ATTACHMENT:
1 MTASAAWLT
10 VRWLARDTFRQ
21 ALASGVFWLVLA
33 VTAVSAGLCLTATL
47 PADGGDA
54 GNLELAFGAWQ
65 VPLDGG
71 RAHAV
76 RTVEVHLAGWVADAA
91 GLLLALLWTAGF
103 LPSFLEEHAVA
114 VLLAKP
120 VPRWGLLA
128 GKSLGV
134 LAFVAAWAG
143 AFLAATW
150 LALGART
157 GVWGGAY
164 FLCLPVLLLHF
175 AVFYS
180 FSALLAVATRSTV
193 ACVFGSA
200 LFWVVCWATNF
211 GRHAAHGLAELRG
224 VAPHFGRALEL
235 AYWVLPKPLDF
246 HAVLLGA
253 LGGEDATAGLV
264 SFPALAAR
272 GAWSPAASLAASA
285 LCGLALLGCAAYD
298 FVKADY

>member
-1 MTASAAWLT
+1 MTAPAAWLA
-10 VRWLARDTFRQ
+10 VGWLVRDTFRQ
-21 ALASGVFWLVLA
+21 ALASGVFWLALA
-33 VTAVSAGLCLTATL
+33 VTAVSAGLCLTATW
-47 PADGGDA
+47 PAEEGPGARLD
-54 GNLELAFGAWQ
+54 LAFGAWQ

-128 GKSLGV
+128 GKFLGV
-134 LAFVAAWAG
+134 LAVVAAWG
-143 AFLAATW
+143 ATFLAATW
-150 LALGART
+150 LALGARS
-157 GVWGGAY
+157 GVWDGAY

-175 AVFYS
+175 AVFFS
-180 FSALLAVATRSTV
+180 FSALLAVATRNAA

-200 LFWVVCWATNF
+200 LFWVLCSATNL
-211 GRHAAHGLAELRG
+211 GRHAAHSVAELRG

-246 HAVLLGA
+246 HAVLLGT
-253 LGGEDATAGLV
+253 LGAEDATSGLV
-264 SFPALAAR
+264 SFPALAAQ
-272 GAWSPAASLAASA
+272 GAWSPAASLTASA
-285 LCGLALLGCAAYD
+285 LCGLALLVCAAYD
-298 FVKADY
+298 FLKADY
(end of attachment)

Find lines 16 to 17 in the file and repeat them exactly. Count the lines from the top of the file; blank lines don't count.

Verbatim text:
143 AFLAATW
150 LALGART